A Mostly-Clean DRAM Cache for Effective Hit Speculation and Self-Balancing Dispatch
2012 45th Annual IEEE/ACM International Symposium on Microarchitecture
Die-stacking technology allows conventional DRAM to be integrated with processors. While numerous opportunities to make use of such stacked DRAM exist, one promising way is to use it as a large cache. Although previous studies show that DRAM caches can deliver performance benefits, there remain inefficiencies as well as significant hardware costs for auxiliary structures. This paper presents two innovations that exploit the bursty nature of memory requests to streamline the DRAM cache. The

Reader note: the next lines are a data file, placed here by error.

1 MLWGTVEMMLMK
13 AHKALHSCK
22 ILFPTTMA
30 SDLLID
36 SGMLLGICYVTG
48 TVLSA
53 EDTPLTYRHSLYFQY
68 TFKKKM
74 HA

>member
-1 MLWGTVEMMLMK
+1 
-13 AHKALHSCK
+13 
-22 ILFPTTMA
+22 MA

... RAM cache. The first is a low-cost Hit-Miss Predictor (HMP) that virtually eliminates the hardware overhead of the previously proposed multi-megabyte MissMap structure. The second is a Self-Balancing Dispatch (SBD) mechanism that dynamically sends some requests to the off-chip memory even though the request may have hit in the die-stacked DRAM cache. This makes effective use of otherwise idle off-chip bandwidth when the DRAM cache is servicing a burst of cache hits. These techniques, however, are hampered by dirty (modified) data in the DRAM cache. To ensure correctness in the presence of dirty data in the cache, the HMP must verify that a block predicted as a miss is not actually present, otherwise the dirty block must be provided. This verification process can add latency, especially when DRAM cache banks are busy. In a similar vein, SBD cannot redirect requests to off-chip memory when a dirty copy of the block exists in the DRAM cache. To relax these constraints, we introduce a hybrid write policy for the cache that simultaneously supports write-through and write-back policies for different pages. Only a limited number of pages are permitted to operate in a write-back mode at one time, thereby bounding the amount of dirty data in the DRAM cache. By keeping the majority of the DRAM cache clean, most HMP predictions do not need to be verified, and the self-balancing dispatch has more opportunities to redistribute requests (i.e., only requests to the limited number of dirty pages must go to the DRAM cache to maintain correctness). Our proposed techniques improve performance compared to the MissMapbased DRAM cache approach while simultaneously eliminating the costly MissMap structure.